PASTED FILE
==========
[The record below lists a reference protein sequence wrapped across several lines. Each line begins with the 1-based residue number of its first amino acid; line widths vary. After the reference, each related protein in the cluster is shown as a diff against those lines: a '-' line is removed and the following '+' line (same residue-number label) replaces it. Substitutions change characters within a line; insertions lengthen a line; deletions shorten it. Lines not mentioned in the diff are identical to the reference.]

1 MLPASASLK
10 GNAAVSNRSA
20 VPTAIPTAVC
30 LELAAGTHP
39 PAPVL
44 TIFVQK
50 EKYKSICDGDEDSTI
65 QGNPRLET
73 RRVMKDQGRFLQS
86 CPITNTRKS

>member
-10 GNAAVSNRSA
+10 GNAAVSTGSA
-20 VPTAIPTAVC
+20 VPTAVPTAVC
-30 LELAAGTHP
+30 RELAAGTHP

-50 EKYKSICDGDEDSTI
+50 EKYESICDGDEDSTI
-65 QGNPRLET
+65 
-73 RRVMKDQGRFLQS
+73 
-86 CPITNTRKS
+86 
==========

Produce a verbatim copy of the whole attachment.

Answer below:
[The record below lists a reference protein sequence wrapped across several lines. Each line begins with the 1-based residue number of its first amino acid; line widths vary. After the reference, each related protein in the cluster is shown as a diff against those lines: a '-' line is removed and the following '+' line (same residue-number label) replaces it. Substitutions change characters within a line; insertions lengthen a line; deletions shorten it. Lines not mentioned in the diff are identical to the reference.]

1 MLPASASLK
10 GNAAVSNRSA
20 VPTAIPTAVC
30 LELAAGTHP
39 PAPVL
44 TIFVQK
50 EKYKSICDGDEDSTI
65 QGNPRLET
73 RRVMKDQGRFLQS
86 CPITNTRKS

>member
-10 GNAAVSNRSA
+10 GNAAVSTGSA
-20 VPTAIPTAVC
+20 VPTAVPTAVC
-30 LELAAGTHP
+30 RELAAGTHP

-50 EKYKSICDGDEDSTI
+50 EKYESICDGDEDSTI
-65 QGNPRLET
+65 
-73 RRVMKDQGRFLQS
+73 
-86 CPITNTRKS
+86 